The 15th shogun of the Edo shogunate. He reigned as the shogun from January 10th to November 10th, 1867.
He was the seventh son of Nariaki Tokugawa, the ninth lord of the Mito clan. He was adopted into the House of Hitotsubashi, one of the shogunal houses, when he was nine years old at the order of the reigning shogun, making him a viable candidate to be a future shogun.
Yoshinobu Tokugawa exhibited unsurpassed political and diplomatic negotiating skills.He pushed strongly for diplomatic, military, governmental and economic reforms in cooperation with France in order to revive a declining shogunate. The activities of Yoshinobu were highly regarded as looking like a return to the first great shogun. He was praised even by those trying to overthrow the shogunate.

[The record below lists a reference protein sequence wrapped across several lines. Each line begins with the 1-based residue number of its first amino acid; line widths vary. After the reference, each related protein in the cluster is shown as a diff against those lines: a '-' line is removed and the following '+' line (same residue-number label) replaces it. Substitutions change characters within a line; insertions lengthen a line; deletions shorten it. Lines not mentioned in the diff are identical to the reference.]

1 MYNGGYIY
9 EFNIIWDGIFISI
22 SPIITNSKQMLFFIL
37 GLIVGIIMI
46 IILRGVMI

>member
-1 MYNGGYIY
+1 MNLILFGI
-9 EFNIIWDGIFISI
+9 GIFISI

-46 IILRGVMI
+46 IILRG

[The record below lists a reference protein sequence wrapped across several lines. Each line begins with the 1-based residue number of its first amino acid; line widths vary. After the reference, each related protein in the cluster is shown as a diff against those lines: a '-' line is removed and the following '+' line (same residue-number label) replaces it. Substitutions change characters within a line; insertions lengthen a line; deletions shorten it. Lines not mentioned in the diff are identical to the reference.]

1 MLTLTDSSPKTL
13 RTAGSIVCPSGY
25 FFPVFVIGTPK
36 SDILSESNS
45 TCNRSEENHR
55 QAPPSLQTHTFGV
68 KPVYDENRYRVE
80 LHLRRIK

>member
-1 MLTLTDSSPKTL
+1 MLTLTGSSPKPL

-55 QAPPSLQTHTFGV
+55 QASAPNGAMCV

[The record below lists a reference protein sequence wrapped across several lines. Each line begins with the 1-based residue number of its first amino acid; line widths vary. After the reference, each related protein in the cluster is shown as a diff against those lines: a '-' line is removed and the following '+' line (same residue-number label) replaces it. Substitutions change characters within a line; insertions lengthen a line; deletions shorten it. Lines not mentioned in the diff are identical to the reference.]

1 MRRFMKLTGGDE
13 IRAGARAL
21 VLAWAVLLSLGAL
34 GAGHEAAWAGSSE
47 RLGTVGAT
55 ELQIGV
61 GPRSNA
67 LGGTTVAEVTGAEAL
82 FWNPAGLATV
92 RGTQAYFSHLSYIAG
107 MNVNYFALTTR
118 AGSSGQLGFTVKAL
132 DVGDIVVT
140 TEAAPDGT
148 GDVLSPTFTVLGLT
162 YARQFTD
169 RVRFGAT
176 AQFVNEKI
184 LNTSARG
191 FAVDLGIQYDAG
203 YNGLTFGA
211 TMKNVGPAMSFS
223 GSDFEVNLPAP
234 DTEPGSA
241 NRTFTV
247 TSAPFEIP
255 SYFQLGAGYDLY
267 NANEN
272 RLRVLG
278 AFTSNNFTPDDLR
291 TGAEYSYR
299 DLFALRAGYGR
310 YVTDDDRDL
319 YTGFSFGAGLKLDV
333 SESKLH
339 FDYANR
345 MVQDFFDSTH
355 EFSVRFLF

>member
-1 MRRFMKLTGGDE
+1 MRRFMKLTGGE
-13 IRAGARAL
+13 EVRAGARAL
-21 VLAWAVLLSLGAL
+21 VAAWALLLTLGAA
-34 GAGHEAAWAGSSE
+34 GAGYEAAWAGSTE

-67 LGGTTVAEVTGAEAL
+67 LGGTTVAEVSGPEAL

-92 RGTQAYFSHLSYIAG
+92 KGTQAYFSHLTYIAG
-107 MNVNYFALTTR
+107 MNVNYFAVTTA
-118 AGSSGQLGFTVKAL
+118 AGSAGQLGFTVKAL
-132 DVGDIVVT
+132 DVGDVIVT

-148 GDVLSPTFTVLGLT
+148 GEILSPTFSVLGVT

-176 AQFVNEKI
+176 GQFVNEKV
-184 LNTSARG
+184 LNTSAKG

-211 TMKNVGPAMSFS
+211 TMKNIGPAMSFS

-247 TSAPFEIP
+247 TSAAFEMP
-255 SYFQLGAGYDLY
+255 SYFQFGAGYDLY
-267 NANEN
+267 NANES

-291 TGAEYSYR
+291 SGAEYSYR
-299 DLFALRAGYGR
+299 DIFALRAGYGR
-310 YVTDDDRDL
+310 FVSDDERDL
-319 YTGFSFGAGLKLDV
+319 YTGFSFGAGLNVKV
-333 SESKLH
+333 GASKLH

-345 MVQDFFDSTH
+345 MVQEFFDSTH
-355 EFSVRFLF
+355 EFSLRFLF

However, Yoshinobu Tokugawa was not able to swim against the tide of the times. He suggested on November 9th 1867 that the government return to an institution centered on the Emperor. This offer was accepted the following day, signifying the end of the shogunate’s rule over the central government. However, Yoshinobu was defeated in the war that broke out with anti-shogunate forces. He was given the death penalty, but his crimes that warranted that penalty were pardoned, and he lived the next thirty years of his life quietly in Shizuoka. In 1898, he was granted an audience with Emperor Meiji. His great achievements for the nation were recognized by the emperor in 1902 and he was bestowed with the title of duke. In 1902, he was recognized by the Emperor for his great contributions to the nation, and granted the rank of duke. As a duke, the Tokugawa Yoshinobu family was separate from the head of Tokugawa family. His oil paintings, embroidery, photographs and other works he was involved with during his turbulent life have become valuable cultural assets.